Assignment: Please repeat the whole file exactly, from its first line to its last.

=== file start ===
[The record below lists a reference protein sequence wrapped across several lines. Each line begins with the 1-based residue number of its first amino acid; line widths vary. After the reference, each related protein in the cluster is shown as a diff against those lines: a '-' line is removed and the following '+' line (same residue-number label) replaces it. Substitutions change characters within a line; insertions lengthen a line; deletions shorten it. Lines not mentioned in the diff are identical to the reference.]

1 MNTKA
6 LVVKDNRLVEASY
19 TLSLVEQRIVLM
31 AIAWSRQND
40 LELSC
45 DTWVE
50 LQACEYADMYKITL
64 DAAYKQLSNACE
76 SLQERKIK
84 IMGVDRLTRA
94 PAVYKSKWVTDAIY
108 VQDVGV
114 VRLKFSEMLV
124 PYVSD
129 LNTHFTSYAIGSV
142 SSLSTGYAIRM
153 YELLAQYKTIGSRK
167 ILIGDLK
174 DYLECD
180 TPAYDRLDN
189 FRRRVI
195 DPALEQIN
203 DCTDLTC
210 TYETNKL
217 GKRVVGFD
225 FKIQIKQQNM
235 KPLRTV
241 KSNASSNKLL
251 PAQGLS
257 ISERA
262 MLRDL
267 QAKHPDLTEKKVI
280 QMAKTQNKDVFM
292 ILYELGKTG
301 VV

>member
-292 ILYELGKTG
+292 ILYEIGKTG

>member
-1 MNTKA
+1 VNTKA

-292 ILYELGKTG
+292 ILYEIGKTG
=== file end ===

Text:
[The record below lists a reference protein sequence wrapped across several lines. Each line begins with the 1-based residue number of its first amino acid; line widths vary. After the reference, each related protein in the cluster is shown as a diff against those lines: a '-' line is removed and the following '+' line (same residue-number label) replaces it. Substitutions change characters within a line; insertions lengthen a line; deletions shorten it. Lines not mentioned in the diff are identical to the reference.]

1 MNTKA
6 LVVKDNRLVEASY
19 TLSLVEQRIVLM
31 AIAWSRQND
40 LELSC
45 DTWVE
50 LQACEYADMYKITL
64 DAAYKQLSNACE
76 SLQERKIK
84 IMGVDRLTRA
94 PAVYKSKWVTDAIY
108 VQDVGV
114 VRLKFSEMLV
124 PYVSD
129 LNTHFTSYAIGSV
142 SSLSTGYAIRM
153 YELLAQYKTIGSRK
167 ILIGDLK
174 DYLECD
180 TPAYDRLDN
189 FRRRVI
195 DPALEQIN
203 DCTDLTC
210 TYETNKL
217 GKRVVGFD
225 FKIQIKQQNM
235 KPLRTV
241 KSNASSNKLL
251 PAQGLS
257 ISERA
262 MLRDL
267 QAKHPDLTEKKVI
280 QMAKTQNKDVFM
292 ILYELGKTG
301 VV

>member
-292 ILYELGKTG
+292 ILYEIGKTG

>member
-1 MNTKA
+1 VNTKA

-292 ILYELGKTG
+292 ILYEIGKTG